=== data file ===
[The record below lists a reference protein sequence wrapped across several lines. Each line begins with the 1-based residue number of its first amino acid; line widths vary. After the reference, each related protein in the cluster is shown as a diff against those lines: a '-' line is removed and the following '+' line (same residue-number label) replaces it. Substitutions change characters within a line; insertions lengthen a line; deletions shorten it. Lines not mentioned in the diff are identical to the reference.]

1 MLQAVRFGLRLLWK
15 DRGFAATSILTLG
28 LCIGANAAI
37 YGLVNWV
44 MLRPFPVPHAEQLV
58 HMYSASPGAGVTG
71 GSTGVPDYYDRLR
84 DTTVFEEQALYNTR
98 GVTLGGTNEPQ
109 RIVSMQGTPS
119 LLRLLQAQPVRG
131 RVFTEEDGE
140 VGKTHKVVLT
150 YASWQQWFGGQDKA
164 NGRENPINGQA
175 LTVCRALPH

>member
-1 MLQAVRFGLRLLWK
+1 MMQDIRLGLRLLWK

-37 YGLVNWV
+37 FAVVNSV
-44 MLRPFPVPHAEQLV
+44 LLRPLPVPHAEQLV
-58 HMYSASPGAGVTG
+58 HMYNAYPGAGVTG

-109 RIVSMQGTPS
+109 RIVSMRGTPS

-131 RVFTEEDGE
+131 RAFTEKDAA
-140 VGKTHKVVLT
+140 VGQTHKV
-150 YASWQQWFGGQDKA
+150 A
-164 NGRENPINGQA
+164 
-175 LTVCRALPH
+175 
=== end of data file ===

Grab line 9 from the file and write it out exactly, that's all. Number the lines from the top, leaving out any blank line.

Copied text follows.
84 DTTVFEEQALYNTR